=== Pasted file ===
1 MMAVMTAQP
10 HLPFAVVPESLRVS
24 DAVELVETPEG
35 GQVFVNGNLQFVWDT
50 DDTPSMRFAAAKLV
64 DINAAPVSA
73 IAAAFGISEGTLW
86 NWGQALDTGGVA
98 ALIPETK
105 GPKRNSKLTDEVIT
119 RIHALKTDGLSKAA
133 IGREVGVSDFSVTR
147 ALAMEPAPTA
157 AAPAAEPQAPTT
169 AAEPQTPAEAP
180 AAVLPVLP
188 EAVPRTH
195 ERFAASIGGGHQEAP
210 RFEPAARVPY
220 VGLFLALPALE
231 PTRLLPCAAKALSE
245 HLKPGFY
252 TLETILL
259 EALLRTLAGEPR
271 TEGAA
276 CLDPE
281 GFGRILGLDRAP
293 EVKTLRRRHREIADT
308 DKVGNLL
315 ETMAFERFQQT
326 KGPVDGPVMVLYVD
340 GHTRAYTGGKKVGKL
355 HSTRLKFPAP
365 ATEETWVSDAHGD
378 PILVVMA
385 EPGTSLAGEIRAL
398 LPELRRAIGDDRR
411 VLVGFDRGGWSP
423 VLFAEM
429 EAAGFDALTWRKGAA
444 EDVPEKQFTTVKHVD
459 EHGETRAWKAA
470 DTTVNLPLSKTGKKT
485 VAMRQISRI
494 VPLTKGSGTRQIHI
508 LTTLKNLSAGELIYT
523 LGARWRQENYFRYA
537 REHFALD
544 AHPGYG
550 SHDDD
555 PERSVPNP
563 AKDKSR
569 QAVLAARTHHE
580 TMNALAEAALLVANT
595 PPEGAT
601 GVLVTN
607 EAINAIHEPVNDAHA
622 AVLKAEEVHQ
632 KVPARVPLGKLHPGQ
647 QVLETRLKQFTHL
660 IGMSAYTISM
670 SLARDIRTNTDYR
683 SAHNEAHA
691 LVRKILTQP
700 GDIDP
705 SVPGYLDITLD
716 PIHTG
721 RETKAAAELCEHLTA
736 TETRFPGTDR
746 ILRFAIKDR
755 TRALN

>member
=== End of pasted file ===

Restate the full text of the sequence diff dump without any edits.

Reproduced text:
1 MMAVMTAQP
10 HLPFAVVPESLRVS
24 DAVELVETPEG
35 GQVFVNGNLQFVWDT
50 DDTPSMRFAAAKLV
64 DINAAPVSA
73 IAAAFGISEGTLW
86 NWGQALDTGGVA
98 ALIPETK
105 GPKRNSKLTDEVIT
119 RIHALKTDGLSKAA
133 IGREVGVSDFSVTR
147 ALAMEPAPTA
157 AAPAAEPQAPTT
169 AAEPQTPAEAP
180 AAVLPVLP
188 EAVPRTH
195 ERFAASIGGGHQEAP
210 RFEPAARVPY
220 VGLFLALPALE
231 PTRLLPCAAKALSE
245 HLKPGFY
252 TLETILL
259 EALLRTLAGEPR
271 TEGAA
276 CLDPE
281 GFGRILGLDRAP
293 EVKTLRRRHREIADT
308 DKVGNLL
315 ETMAFERFQQT
326 KGPVDGPVMVLYVD
340 GHTRAYTGGKKVGKL
355 HSTRLKFPAP
365 ATEETWVSDAHGD
378 PILVVMA
385 EPGTSLAGEIRAL
398 LPELRRAIGDDRR
411 VLVGFDRGGWSP
423 VLFAEM
429 EAAGFDALTWRKGAA
444 EDVPEKQFTTVKHVD
459 EHGETRAWKAA
470 DTTVNLPLSKTGKKT
485 VAMRQISRI
494 VPLTKGSGTRQIHI
508 LTTLKNLSAGELIYT
523 LGARWRQENYFRYA
537 REHFALD
544 AHPGYG
550 SHDDD
555 PERSVPNP
563 AKDKSR
569 QAVLAARTHHE
580 TMNALAEAALLVANT
595 PPEGAT
601 GVLVTN
607 EAINAIHEPVNDAHA
622 AVLKAEEVHQ
632 KVPARVPLGKLHPGQ
647 QVLETRLKQFTHL
660 IGMSAYTISM
670 SLARDIRTNTDYR
683 SAHNEAHA
691 LVRKILTQP
700 GDIDP
705 SVPGYLDITLD
716 PIHTG
721 RETKAAAELCEHLTA
736 TETRFPGTDR
746 ILRFAIKDR
755 TRALN

>member